Working name of US illustrator John Brian Francis Gaughan (1930-1985). Gaughan made his first professional sale while still in school at the Dayton Art Institute; he went full-time in the mid-1950s. Prolific in both covers and interior art, he was most closely associated with Galaxy Science Fiction, for which he was Art Editor 1969-1972 and painted 38 covers over the years; he also did 29 covers for If, 11 covers for The Magazine of Fantasy and Science Fiction, seven for Asimov's and others for many other magazines. But, although his cover work was more than competent, it was his spare, often nearly abstract black-and-white interior Illustrations that dominated the field in the 1960s. He worked for paperback and hardcover book publishers, too, most notably Ace Books. Famous for his generosity in donating artwork to Fanzines, he is the only illustrator to have won Hugos for both Best Fan Artist and Best Professional Artist in the same year (1967); he won the Professional Artist award again in 1968 and 1969. Throughout the 1970s and 1980s his work became less in demand and he was in increasingly poor health, as a result producing very little sf work. This was clearly unambitious, an example being his fourteen consecutive covers 1973-1975 for the Cap Kennedy series by E C Tubb writing as by Gregory Kern.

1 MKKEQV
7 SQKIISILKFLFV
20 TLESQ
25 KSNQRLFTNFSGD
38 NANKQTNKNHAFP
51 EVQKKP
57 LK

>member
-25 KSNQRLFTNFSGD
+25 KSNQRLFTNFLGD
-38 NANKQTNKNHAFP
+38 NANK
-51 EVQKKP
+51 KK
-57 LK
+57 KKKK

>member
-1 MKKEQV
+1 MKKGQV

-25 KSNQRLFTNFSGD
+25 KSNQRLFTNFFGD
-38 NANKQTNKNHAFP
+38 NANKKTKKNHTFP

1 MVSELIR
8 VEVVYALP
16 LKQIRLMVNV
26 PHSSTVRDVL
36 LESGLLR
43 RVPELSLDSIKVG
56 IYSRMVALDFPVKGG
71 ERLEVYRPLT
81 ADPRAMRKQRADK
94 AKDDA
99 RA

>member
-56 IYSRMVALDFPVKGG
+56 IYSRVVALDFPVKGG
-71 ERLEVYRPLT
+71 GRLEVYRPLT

In memory of Gaughan, the New England SF Association has since 1986 presented the annual Jack Gaughan Award for best emerging artist. Outermost: The Art & Life of Jack Gaughan (2010) by Luis Ortiz combines biography, discussion of the artist's techniques and an extensive showcase of his work. [JG/DRL]
see also: Astounding Science-Fiction; Frank R Paul Award; Skylark Award.
John Brian Francis Gaughan
born Springfield, Ohio: 24 September 1930
died 21 July 1985
about the artist
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